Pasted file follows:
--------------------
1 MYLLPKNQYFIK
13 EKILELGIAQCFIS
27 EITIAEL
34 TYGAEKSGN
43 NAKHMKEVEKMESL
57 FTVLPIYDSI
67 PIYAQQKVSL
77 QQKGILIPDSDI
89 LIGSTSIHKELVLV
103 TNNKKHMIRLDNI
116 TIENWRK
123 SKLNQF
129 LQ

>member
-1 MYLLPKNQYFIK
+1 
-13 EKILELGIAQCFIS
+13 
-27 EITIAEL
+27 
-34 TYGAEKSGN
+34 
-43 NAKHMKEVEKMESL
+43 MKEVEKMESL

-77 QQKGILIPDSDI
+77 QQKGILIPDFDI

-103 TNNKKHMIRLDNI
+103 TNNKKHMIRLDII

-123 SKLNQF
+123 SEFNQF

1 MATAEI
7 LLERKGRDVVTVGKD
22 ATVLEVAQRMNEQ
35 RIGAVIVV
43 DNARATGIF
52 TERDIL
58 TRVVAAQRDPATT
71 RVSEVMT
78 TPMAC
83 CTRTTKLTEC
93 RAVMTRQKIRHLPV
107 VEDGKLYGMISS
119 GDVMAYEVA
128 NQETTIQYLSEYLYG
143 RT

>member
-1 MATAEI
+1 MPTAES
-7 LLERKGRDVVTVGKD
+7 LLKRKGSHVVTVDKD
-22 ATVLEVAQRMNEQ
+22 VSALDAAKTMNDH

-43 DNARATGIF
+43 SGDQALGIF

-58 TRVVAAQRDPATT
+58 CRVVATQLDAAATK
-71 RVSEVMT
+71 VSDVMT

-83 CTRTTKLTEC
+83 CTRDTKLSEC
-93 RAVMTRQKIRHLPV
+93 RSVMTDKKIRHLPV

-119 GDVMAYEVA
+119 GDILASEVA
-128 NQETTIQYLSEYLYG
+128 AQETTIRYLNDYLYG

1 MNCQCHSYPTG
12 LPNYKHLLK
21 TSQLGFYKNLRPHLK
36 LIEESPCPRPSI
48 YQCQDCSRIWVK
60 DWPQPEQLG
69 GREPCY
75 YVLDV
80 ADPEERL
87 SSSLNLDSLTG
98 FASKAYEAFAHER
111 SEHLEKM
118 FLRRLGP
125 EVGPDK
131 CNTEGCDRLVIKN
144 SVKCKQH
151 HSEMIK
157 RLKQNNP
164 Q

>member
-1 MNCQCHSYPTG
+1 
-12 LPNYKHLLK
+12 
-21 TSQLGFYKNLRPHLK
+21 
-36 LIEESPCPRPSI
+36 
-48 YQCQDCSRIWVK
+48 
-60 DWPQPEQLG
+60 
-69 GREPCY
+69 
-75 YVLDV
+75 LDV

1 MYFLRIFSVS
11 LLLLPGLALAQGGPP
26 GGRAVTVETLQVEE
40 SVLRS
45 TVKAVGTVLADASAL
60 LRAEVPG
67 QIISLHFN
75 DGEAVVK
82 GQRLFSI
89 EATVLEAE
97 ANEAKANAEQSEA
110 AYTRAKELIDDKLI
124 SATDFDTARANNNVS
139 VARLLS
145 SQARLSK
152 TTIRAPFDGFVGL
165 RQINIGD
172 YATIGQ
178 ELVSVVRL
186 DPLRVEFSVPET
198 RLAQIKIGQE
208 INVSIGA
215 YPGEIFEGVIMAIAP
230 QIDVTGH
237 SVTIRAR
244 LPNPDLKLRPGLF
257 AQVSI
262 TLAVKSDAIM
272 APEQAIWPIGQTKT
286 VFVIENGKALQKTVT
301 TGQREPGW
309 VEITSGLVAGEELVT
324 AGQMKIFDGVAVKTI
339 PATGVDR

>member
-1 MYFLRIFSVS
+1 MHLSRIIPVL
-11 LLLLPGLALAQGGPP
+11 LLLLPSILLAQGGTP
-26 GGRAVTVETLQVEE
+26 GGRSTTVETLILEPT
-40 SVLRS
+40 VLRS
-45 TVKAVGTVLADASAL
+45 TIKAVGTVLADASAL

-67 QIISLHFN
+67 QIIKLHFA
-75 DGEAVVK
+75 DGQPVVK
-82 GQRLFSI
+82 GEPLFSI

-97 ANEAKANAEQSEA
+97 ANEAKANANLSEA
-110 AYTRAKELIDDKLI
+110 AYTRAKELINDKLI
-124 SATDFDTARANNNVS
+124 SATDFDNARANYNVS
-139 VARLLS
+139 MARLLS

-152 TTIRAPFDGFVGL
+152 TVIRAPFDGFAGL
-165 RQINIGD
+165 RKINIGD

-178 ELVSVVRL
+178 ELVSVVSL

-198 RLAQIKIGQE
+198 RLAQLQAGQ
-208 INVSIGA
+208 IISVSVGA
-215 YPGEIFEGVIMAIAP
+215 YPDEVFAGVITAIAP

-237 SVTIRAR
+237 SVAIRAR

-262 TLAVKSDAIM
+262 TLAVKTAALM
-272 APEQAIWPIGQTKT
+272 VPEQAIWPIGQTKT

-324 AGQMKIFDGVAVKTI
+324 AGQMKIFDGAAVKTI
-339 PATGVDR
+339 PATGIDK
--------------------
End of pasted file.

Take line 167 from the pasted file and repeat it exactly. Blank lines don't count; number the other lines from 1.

+178 ELVSVVSL